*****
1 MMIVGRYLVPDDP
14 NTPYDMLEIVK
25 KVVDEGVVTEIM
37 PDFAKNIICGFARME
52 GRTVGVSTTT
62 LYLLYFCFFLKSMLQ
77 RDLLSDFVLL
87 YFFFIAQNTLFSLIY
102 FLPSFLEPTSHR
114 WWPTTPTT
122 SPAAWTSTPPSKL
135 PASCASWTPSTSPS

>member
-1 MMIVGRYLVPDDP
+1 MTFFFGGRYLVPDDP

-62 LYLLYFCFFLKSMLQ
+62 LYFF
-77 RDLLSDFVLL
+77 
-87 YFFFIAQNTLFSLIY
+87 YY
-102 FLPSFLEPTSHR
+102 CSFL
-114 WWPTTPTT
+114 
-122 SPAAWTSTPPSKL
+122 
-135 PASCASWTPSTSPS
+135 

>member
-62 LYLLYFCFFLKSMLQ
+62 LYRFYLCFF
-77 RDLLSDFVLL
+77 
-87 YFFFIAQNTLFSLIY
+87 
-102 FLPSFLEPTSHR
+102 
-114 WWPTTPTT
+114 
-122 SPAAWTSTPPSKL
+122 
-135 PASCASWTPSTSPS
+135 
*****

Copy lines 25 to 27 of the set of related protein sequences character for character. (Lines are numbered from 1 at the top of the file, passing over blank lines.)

+114 
-122 SPAAWTSTPPSKL
+122 